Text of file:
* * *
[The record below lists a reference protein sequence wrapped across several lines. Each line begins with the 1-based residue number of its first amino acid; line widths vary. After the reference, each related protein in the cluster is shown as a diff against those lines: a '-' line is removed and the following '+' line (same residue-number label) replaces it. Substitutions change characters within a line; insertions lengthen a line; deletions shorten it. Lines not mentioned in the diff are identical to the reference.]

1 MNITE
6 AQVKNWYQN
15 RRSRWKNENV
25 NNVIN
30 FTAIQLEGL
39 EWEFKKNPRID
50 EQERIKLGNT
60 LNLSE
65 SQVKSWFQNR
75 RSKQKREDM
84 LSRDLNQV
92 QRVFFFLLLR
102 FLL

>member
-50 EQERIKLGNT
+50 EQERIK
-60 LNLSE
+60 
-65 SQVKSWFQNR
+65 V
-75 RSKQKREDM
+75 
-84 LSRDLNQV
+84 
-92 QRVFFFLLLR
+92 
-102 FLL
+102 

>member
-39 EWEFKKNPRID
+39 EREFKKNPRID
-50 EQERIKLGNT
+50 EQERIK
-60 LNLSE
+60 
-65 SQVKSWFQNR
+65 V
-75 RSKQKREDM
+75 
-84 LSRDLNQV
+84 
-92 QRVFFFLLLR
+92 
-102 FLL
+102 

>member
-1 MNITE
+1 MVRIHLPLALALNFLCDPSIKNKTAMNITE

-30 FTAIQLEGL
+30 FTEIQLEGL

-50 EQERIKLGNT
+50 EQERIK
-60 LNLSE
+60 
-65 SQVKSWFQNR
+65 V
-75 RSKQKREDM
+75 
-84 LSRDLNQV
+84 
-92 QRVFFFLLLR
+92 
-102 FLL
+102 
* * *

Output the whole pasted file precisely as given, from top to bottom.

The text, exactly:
[The record below lists a reference protein sequence wrapped across several lines. Each line begins with the 1-based residue number of its first amino acid; line widths vary. After the reference, each related protein in the cluster is shown as a diff against those lines: a '-' line is removed and the following '+' line (same residue-number label) replaces it. Substitutions change characters within a line; insertions lengthen a line; deletions shorten it. Lines not mentioned in the diff are identical to the reference.]

1 MNITE
6 AQVKNWYQN
15 RRSRWKNENV
25 NNVIN
30 FTAIQLEGL
39 EWEFKKNPRID
50 EQERIKLGNT
60 LNLSE
65 SQVKSWFQNR
75 RSKQKREDM
84 LSRDLNQV
92 QRVFFFLLLR
102 FLL

>member
-50 EQERIKLGNT
+50 EQERIK
-60 LNLSE
+60 
-65 SQVKSWFQNR
+65 V
-75 RSKQKREDM
+75 
-84 LSRDLNQV
+84 
-92 QRVFFFLLLR
+92 
-102 FLL
+102 

>member
-39 EWEFKKNPRID
+39 EREFKKNPRID
-50 EQERIKLGNT
+50 EQERIK
-60 LNLSE
+60 
-65 SQVKSWFQNR
+65 V
-75 RSKQKREDM
+75 
-84 LSRDLNQV
+84 
-92 QRVFFFLLLR
+92 
-102 FLL
+102 

>member
-1 MNITE
+1 MVRIHLPLALALNFLCDPSIKNKTAMNITE

-30 FTAIQLEGL
+30 FTEIQLEGL

-50 EQERIKLGNT
+50 EQERIK
-60 LNLSE
+60 
-65 SQVKSWFQNR
+65 V
-75 RSKQKREDM
+75 
-84 LSRDLNQV
+84 
-92 QRVFFFLLLR
+92 
-102 FLL
+102 